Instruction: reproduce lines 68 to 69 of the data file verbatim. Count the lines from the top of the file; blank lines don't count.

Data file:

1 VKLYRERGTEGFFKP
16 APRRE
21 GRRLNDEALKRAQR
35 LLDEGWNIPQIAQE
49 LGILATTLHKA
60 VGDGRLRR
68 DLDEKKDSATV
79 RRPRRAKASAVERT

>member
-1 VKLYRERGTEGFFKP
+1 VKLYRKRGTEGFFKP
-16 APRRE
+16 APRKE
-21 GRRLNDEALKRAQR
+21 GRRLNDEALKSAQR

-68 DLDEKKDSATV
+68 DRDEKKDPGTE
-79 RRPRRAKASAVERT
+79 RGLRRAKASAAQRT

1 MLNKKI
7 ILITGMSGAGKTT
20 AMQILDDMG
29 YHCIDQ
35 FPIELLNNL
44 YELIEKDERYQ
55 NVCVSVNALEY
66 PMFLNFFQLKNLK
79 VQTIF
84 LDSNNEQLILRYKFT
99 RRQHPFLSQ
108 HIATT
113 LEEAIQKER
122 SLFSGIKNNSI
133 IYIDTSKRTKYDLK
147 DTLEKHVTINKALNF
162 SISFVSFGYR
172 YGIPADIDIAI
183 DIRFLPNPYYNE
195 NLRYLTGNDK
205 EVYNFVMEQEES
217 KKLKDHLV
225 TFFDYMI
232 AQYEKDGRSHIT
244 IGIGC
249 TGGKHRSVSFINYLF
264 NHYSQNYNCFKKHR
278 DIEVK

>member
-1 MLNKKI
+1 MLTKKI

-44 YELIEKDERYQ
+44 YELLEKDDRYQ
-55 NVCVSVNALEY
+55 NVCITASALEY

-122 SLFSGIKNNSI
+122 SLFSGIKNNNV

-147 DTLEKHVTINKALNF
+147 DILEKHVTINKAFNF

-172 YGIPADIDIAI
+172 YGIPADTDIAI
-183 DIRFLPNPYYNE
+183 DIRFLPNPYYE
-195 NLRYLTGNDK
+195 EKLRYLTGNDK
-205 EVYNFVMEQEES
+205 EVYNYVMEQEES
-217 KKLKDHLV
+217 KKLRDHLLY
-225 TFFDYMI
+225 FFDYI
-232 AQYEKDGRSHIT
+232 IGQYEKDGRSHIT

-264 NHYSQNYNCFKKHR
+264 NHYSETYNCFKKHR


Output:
+217 KKLRDHLLY
-225 TFFDYMI